Proprietary protocols

A few VPN providers opt to write their own protocols instead of using an existing one. Hotspot Shield’s Catapult Hydra, ExpressVPN’s Lightway, and NordVPN’s NordLynx are a few examples.

Proprietary protocols vary in their performance and security, and sometimes their code is not public. We recommend only using protocols that are open source.

Some custom protocols are built from the ground up, but many of them are just forks of open-source protocols. NordLynx, for example, is just Wireguard with a double-NAT system to prevent logging of IP addresses.

Types of VPNs: Secure vs Trusted

All of the VPNs we review at Comparitech are considered “secure” VPNs. This means the online traffic sent and received through them is encrypted and authenticated. Being a secure VPN also means that both the server and client agree on the security properties, and no one outside the VPN can affect these properties. Secure VPNs use one of the protocols listed above.

A “trusted” VPN is distinct from a secure VPN. Trusted VPNs may not use any encryption. Instead, users “trust” the VPN provider to make sure that no one else can use the same IP address and pathway. No one other than the provider can change data, inject data, or delete data on a path in the VPN.

Trusted VPNs are far less common nowadays. They were typically used by corporations for staff to remotely access internal company resources, not to connect to the world wide web. But the threats to security became to great for most companies to risk using an non-encrypted connection.

VPNs that combine the encryption properties of a secure VPN and the dedicated line properties of a trusted VPN are sometimes called “hybrid” VPNs. Hybrid VPNs are common today, particularly for corporations. But most commercial VPN providers that offer unrestricted access to the internet do not give customers a dedicated IP address, so they are not considered hybrids.

What is the best VPN protocol?

While it’s nice to have a definitive answer to this question, the reality is that there’s no such thing as a “best VPN protocol”. It really depends on your specific needs. Below, we list some of the common VPN use cases and match them to an appropriate VPN protocol:

  • Browsing: OpenVPN is a strong all-rounder making it highly suitable for general-purpose use such as personal browsing and accessing geo-blocked content.
  • Streaming: WireGuard is the best VPN protocol for streaming thanks to its lightweight design. This makes it highly suitable for other bandwidth-intensive activities such as torrenting and online gaming.
  • Security: OpenVPN is one of the most secure VPN protocols you can use. It supports strong encryption (and a range of ciphers) and is open source. Furthermore, it can be configured to meet specific security requirements.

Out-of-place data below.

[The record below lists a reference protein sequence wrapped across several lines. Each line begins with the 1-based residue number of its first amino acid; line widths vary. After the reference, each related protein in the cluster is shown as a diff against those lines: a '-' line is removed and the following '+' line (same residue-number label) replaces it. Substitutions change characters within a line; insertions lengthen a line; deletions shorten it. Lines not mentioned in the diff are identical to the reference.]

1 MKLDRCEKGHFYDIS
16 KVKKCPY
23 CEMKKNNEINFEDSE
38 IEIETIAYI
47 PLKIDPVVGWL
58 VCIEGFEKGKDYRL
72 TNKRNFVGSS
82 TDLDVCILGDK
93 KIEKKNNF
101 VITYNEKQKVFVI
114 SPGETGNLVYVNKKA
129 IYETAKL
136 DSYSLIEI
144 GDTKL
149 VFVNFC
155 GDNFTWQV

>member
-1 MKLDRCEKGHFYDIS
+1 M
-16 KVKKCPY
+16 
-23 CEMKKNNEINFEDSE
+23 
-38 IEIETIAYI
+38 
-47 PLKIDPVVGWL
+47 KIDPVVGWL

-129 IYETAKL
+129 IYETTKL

• Mobile: IKEV2 is highly suitable for mobile users (Android and iOS) because it provides a secure connection that’s quick and reliable. Furthermore, if the internet connection drops, it can quickly reconnect.
  • Older devices: L2TP/IPSec is supported by a wide range of operating systems and devices. This includes older versions of Windows, Android, MacOS, and Linux. It’s also highly secure.

VPN protocols: FAQs

What is the fastest VPN protocol?

WireGuard is widely considered to be the fastest VPN protocol around. It’s very lightweight with a codebase that consists of just 4,000 lines of code. As a result, it’s highly efficient and this contributes to its very fast connection speeds. Many VPNs have implemented WireGuard in recent years and benefited from the improved performance.

Which VPN protocol is most secure?

It’s fair to argue that OpenVPN is the most secure VPN protocol. OpenVPN supports strong encryption and is open source. It can operate over TCP or UDP, providing a great deal of flexibility too.

While WireGuard is another secure VPN protocol to use, OpenVPN has simply been around for far longer. As such, it has undergone more extensive security audits, contributing to its high level of security.

Can I switch between VPN protocols?

Yes, most VPN providers offer multiple VPN protocols. In almost all cases, you need only head to the settings page in order to switch VPN protocols.

Due to the fact that each VPN protocol has different characteristics, you’ll want to make sure that the VPN protocol you’re switching to is appropriate.

For example, while you might be using WireGuard to enjoy a faster connection for streaming, you’d need to switch to your VPN’s stealth protocol (often built on top of OpenVPN over TCP) in order to bypass internet censorship.

What is the difference between TCP and UDP?

While you may come across TCP and UDP while reading about VPN protocols, they’re actually transport layer protocols. VPN protocols can use TCP and UDP to establish a VPN connection.

The main difference between the two is that TCP is a connection-based protocol (it requires a connection before sending data. Data is then delivered reliably and in the correct order.

In contrast, UDP is a connectionless protocol in that it doesn’t establish a connection before sending data. This is done without confirming receipt or checking for errors.

Of the two communications protocols, TCP is the more reliable although UDP is faster.